History of the Nickerson Mansion: 1879

Chicago Daily Tribune, July 27, 1879, page 16

Something New in Houses – A Fire-Proof Residence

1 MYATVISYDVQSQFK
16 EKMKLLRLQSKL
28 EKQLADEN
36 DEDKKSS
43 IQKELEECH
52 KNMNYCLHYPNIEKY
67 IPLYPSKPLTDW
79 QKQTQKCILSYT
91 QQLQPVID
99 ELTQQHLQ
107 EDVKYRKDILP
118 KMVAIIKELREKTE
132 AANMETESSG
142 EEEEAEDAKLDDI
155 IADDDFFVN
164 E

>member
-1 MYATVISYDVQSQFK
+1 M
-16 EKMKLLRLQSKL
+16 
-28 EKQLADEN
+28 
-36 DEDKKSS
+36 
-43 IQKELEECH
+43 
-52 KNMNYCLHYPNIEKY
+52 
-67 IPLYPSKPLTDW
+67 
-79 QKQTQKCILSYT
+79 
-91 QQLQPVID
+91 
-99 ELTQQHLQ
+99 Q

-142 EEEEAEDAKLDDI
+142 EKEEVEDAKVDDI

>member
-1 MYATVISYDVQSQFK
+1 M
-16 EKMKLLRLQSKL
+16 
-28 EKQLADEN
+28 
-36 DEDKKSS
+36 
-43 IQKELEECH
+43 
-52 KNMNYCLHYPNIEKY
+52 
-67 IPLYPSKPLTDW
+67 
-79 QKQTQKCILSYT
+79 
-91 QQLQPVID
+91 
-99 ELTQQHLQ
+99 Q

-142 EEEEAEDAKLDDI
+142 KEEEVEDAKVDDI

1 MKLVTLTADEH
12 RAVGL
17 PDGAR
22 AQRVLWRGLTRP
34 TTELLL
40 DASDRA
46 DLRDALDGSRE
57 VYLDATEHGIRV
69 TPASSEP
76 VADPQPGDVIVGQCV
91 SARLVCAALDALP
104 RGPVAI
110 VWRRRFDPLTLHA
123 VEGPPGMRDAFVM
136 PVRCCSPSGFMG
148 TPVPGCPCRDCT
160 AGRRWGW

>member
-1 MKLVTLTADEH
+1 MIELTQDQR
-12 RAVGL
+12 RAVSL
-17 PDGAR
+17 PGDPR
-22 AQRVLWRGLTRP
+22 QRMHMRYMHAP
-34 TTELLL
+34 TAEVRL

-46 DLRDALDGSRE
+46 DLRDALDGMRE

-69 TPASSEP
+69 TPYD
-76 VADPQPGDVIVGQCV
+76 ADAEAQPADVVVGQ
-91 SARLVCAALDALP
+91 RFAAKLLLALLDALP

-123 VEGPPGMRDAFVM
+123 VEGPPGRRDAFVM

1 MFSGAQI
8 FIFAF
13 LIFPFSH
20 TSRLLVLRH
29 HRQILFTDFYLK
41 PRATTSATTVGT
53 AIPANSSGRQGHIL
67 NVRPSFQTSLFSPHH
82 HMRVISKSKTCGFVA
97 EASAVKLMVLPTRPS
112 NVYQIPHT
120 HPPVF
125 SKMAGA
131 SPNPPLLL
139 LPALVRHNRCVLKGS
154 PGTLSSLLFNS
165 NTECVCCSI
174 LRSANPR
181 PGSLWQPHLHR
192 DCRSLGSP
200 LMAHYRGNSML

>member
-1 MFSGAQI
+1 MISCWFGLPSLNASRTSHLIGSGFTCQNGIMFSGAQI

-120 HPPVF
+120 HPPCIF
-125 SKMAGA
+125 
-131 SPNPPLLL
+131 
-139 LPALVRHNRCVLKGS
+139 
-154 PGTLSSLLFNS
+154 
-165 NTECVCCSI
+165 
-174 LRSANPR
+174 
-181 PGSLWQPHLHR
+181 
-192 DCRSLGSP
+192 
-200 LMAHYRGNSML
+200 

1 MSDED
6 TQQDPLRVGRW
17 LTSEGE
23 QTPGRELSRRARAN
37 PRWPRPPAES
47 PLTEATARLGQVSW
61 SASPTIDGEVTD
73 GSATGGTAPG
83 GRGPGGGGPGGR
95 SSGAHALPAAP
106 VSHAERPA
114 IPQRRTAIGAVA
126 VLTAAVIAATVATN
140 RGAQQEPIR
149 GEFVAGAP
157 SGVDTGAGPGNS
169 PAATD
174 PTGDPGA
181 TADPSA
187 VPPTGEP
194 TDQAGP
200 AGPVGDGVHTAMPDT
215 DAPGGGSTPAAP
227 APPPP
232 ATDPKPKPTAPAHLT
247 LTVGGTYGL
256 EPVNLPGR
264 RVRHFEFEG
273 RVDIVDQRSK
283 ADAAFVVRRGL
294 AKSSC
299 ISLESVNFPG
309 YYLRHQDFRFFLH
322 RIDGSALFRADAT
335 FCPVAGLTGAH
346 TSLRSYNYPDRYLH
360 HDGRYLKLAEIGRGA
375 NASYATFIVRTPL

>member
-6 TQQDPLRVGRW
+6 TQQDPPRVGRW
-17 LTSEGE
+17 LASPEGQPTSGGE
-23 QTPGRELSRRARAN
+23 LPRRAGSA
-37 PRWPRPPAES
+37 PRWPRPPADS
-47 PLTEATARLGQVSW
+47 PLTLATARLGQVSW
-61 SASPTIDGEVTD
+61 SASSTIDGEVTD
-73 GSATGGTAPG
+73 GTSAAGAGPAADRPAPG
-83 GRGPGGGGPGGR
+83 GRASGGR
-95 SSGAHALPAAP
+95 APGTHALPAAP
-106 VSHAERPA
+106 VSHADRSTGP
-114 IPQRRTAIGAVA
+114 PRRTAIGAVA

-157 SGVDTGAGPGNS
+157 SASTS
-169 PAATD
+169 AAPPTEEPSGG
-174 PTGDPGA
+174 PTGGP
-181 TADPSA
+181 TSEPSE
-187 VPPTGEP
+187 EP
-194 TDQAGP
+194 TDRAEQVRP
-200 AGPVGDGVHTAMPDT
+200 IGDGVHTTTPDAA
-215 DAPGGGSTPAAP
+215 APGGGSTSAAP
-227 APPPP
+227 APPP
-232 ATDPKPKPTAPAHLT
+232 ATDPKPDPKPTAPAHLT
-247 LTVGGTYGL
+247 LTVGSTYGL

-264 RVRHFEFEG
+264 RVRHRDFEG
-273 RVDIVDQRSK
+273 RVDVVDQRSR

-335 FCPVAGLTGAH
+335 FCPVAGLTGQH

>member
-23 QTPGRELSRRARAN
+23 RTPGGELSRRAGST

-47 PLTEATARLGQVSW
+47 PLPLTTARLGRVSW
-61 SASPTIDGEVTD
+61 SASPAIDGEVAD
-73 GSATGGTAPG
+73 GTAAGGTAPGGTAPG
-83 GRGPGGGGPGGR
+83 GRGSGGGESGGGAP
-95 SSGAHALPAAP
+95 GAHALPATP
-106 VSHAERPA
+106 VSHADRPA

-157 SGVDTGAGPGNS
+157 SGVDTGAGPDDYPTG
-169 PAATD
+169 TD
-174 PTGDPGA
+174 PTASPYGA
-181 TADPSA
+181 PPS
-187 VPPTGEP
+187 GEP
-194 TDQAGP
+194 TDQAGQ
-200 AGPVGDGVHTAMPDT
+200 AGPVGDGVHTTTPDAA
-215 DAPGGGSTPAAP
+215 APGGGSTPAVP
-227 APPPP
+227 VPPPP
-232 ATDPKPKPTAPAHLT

A fire-proof residence is something of a novelty in this country. The new residence that Burling & Whitehouse, architects, are erecting for S. M. Nickerson, President of the First National Bank, will have this unique claim to attention. It will be, besides this notable as the largest private house in the city. In size it ranks both Mr. George M. Pullman’s house and that of Mr. Cyrus H. McCormick, which have been till now the Gog and Magog of house-architecture in this city. Mr. Nickerson’s house, which is up to the basement, stands on the northeast corner of Cass and Erie streets. The dimensions of the ground-plan are 102 × 50 feet. It will be three stories high, besides the basement. Bedford stone will be the material of the basement, and the superstructure will be of Ohio stone from the Amherst quarries. Columns of granite will support the front porch. No wood will appear anywhere about the exterior, to the great gratification of those lovers of the true, the good, and the beautiful whose eyes have been made sore by seeing wooden stoops and porches put on $25,000 and $50,000 houses. In too many Chicago houses expenditure seems to have run riot till the front stoop was reached when the easy step from the sublime to the ridiculous was made in wood. The interior of Mr. Nickerson’s house is rendered completely fire-proof by the same general methods of construction that were followed in the Singer building, now owned by Field & Leiter. The floors are laid on iron beams, between which brick arches are sprung. These arches are overlaid with cement. The handsome staircase that rises from the center of the main hall, opposite the front door, will be built of marble. Tile and stone will constitute most of the interior surfaces that are not decorated. The main floor will be divided into a hall 18 × 53, with a marble stairway in the centre, a parlor 18 × 22, a second parlor 18 × 23, a library 18 × 23, an art gallery 23 × 38, lighted from above, a dining room 18 × 30, smoking room 18 × 20, a gentleman’s reception-room 18 × 20. There will be on this floor two fire-proof vaults, a water elevator, and the kitchen and domestic offices. A novelty in the interior construction is to be the entire absence of plaster. There is to be no plaster laid on any walls. The entire surface will be marble, tile, ornamental woods, and hangings and tapestries.

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